10. The inevitable conclusion that can be drawn from the evidence on record is that the petitioner sold the gur to the Food Inspector as 'raskat' meant for animals' consumption at a comparatively lower rate than the rate of gur meant for human consumption. There is no material on record to show that 'raskat' gur is ordinarily used for human consumption.
11. In Shah Ashu Jaiwant case (supra) 1975. Cri LJ 1868 (SC), the decision is given by three Hon'ble Judges of the Supreme Court, including the then Chief Justice, whereas the State of Tamil Nadu case (supra) 1980 Cri LJ 402 (SC) has been decided by two Hon'ble Judges of the Supreme Court. In the said decision in para 10, their Lordships have observed as under :
The observation in the second case are in accord with what we have said. The Court merely observed that if there was any doubt in a particular case whether an article was ordinarily used for human consumption in order to fall within the definition of 'food' the prosecution would have to prove the same.
12. As such, even if there is any difference or confusion I am inclined to follow the decision in Shah Ashu Jaiwant case : 1975CriLJ1868 . It is proper to extract paras 9, 10 and 11 of this judgment :
9. It was contended on behalf of the appellant that the whole object of the Act was to prevent, adulteration of 'food' meant for human consumption. Our attention was invited to a passage from Pyare Lal v. New Delhi Municipal Committee : 3SCR747 , where this Court said :
The object of this Act was to ensure that food which the public could buy was inter alia prepared, packed, and stored under sanitary conditions so as not to be injurious to the health of the people consuming it.
10. Section 2, Sub-section (v) of the Act lays down :
(v) 'food' means any article used as food or drink for human consumption other than drugs and water and includes-
(a) any article which ordinarily enters into, or is used in the composition or preparation of human food, and
(b) any flavouring matter or condiments ;
Hence, where Section 7 prohibits manufacture, sale or storage or distribution of certain types of 'food', it necessarily denotes articles intended for human consumption as food. It becomes the duty of the prosecution to prove that the article which is the subject-matter of an offence is ordinarily used for human consumption as food whenever reasonable doubts arise on this question. It is self-evident that certain articles, such as milk, or bread or butter, or foodgrains are meant for human consumption as food. These are matters of common knowledge. Other articles may be presumed to be meant for human consumption from representations made about them or from circumstances in which they are offered for sale. What is the position in this respect about black til seeds with which we are concerned here?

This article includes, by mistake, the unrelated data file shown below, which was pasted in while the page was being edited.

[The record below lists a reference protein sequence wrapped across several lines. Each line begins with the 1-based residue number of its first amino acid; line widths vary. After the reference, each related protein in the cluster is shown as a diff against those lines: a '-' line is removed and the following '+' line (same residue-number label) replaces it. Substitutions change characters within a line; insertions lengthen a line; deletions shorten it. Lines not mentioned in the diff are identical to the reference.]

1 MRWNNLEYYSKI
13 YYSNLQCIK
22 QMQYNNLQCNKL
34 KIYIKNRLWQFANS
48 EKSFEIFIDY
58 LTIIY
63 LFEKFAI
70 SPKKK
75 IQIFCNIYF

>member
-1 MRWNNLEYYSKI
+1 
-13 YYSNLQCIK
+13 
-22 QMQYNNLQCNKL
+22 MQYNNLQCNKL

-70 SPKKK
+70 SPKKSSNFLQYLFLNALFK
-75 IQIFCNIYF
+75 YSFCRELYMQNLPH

11. It is submitted that it is a matter of common knowledge that black til seeds are not used as food. Even if this be true, it is not so widely known a fact that we could take judicial notice of it. It is also urged that, when the case of the appellant, supported by his cash memo, is that the particular black 'til' seeds were meant to be sold only for pooja for being burnt like incense or thrown into fire in the course of pooja, it cannot be said that this case had been repelled by the mere statement of the Food Inspector that they can be used as food also. Such a statement amounted at least to a partial admission that they are used for pooja. Therefore, it is urged, they could have been kept for the purpose of being sold only as a substance used for pooja and not as human food. It is pointed out that there is nothing in evidence on this question, to dislodge the statement of the accused. We find no evidence on record to show the actual manner in which such seeds are used in the course of pooja. Therefore, the view of the High Court that they could be consumed by people after the performance of pooja rests on bare conjecture. There had to be credible evidence to show that black til seeds are ordinarily used as food. If that were so, the burden would have shifted on to the shoulders of the accused to prove that what he had stored was not really food meant for human consumption but an article kept for a special use. We are left in doubt on this question on the evidence in this case. We think that the appellant must get the benefit of that doubt.
13. The inevitable conclusion that follows from the above discussion is that besides other facts, it is also not established that 'raskat' gur is ordinarily used for human consumption as food. Applying the principles and dictum as reflected in Shah Ashu Jaiwant case 1975 Cri LJ 1868 (SC) (supra), there is no alternative but to allow the revision petition. As such, the revision petition is allowed and the conviction and sentence passed against the petitioner is set aside. The petitioner, if on bail, need not surrender. His bail bonds are discharged. The fine, if realised, shall be refunded to him.